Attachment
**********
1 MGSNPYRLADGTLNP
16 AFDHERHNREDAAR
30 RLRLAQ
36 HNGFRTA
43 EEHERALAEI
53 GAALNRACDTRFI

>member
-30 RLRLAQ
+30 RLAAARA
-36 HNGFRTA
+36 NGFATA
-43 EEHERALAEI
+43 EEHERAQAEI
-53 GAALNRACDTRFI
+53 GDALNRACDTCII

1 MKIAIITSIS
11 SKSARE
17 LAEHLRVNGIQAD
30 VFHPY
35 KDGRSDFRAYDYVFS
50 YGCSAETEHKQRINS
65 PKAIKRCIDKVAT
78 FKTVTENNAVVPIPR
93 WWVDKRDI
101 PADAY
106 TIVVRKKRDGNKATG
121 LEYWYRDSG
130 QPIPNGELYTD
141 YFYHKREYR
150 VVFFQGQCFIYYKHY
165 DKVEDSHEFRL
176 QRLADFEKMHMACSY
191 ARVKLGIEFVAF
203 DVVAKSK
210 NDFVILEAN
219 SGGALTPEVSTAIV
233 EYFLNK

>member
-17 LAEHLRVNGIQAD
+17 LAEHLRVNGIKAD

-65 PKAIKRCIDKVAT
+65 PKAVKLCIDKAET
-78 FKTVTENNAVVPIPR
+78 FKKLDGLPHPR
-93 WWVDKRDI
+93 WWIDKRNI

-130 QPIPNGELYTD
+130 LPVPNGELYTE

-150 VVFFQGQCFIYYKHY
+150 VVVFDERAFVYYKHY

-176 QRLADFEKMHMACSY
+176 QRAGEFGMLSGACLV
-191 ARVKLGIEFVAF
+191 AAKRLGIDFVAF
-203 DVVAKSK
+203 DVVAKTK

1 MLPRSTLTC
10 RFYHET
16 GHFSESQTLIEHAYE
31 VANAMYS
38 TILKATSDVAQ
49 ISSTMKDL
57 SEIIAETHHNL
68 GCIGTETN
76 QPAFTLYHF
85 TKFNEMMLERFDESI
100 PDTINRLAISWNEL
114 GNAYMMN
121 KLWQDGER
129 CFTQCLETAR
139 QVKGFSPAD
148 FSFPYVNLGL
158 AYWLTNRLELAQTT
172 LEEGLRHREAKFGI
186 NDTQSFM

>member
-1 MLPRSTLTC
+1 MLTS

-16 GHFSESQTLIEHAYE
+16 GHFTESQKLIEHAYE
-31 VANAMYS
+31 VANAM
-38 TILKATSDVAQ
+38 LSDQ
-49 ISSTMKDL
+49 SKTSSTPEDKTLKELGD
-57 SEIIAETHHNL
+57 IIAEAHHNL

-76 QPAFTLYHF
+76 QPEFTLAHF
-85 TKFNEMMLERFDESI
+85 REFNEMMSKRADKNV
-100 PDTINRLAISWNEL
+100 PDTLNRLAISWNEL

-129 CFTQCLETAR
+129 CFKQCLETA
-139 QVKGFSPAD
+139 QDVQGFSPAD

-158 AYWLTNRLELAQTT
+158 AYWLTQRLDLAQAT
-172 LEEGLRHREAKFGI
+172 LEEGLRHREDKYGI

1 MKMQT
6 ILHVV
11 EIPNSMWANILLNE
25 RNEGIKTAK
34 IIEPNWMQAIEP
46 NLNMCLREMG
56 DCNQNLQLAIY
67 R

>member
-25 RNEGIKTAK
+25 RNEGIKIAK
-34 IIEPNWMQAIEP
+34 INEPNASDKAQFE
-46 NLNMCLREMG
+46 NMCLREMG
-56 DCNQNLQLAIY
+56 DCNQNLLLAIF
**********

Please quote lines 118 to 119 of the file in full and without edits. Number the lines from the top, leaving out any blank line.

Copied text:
-56 DCNQNLQLAIY
+56 DCNQNLLLAIF